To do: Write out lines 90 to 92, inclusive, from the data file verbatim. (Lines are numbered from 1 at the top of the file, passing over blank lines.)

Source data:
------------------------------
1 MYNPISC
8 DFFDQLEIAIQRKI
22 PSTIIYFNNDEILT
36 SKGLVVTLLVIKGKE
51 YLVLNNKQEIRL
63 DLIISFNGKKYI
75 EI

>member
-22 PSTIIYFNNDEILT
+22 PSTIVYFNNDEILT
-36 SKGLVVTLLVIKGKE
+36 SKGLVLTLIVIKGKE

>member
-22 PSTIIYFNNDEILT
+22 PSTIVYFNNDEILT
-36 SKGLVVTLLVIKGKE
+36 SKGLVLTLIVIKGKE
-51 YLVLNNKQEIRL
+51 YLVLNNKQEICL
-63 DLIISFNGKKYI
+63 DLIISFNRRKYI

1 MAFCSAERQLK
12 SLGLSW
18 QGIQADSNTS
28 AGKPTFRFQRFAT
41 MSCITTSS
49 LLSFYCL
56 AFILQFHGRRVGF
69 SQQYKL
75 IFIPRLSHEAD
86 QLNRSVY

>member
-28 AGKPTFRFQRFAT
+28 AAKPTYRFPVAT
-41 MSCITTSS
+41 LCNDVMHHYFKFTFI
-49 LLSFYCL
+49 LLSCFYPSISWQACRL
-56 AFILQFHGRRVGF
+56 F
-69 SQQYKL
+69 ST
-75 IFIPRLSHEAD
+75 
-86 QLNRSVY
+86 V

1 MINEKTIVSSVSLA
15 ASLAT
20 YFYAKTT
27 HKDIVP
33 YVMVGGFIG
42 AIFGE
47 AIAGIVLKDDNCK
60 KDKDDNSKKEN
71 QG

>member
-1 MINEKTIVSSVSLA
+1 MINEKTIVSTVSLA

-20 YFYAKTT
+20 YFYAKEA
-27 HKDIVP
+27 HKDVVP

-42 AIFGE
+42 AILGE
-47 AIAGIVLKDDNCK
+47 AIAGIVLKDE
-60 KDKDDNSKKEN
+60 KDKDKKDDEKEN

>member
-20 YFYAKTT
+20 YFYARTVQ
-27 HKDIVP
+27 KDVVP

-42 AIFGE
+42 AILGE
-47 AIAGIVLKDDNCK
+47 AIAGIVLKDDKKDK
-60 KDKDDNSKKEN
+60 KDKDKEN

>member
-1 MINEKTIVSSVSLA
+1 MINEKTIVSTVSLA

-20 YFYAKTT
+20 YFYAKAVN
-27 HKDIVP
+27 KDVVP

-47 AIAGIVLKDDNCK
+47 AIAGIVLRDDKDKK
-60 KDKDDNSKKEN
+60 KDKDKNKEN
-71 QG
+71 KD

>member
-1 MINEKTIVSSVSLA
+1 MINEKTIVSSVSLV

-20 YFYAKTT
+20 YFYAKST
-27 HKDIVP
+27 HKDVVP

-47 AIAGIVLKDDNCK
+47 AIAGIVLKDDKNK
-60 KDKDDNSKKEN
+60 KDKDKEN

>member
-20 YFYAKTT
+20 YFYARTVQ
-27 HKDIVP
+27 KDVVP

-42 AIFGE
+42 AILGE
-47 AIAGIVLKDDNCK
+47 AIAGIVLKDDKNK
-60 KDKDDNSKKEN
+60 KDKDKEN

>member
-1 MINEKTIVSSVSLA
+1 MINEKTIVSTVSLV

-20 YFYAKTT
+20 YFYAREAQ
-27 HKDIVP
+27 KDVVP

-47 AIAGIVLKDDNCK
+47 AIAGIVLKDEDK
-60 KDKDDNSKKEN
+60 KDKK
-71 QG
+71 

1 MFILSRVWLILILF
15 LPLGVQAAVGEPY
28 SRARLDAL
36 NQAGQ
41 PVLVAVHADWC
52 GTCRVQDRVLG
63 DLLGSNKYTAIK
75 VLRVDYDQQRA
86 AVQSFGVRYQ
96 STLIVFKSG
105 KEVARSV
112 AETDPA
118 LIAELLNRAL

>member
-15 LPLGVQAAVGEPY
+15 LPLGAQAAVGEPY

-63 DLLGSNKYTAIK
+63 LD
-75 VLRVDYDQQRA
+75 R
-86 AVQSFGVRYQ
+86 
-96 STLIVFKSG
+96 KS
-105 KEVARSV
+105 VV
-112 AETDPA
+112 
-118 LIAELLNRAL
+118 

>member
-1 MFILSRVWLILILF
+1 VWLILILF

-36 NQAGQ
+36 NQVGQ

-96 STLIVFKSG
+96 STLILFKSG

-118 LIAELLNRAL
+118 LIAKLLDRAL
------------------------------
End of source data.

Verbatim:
+60 KDKDKNKEN
-71 QG
+71 KD